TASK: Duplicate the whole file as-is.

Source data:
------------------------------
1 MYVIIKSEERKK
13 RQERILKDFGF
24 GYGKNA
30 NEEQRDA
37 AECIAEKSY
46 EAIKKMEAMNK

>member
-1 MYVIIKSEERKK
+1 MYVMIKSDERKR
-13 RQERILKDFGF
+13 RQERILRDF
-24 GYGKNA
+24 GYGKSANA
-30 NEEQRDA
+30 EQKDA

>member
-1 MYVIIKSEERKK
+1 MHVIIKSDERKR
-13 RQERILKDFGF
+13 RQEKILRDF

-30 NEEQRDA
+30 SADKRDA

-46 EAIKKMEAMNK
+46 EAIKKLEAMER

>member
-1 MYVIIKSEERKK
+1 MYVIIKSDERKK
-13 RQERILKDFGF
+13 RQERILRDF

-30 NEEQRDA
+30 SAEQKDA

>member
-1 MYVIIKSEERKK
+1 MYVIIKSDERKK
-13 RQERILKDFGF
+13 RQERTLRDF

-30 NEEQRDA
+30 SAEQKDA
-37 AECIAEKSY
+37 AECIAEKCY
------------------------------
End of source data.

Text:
1 MYVIIKSEERKK
13 RQERILKDFGF
24 GYGKNA
30 NEEQRDA
37 AECIAEKSY
46 EAIKKMEAMNK

>member
-1 MYVIIKSEERKK
+1 MYVMIKSDERKR
-13 RQERILKDFGF
+13 RQERILRDF
-24 GYGKNA
+24 GYGKSANA
-30 NEEQRDA
+30 EQKDA

>member
-1 MYVIIKSEERKK
+1 MHVIIKSDERKR
-13 RQERILKDFGF
+13 RQEKILRDF

-30 NEEQRDA
+30 SADKRDA

-46 EAIKKMEAMNK
+46 EAIKKLEAMER

>member
-1 MYVIIKSEERKK
+1 MYVIIKSDERKK
-13 RQERILKDFGF
+13 RQERILRDF

-30 NEEQRDA
+30 SAEQKDA

>member
-1 MYVIIKSEERKK
+1 MYVIIKSDERKK
-13 RQERILKDFGF
+13 RQERTLRDF

-30 NEEQRDA
+30 SAEQKDA
-37 AECIAEKSY
+37 AECIAEKCY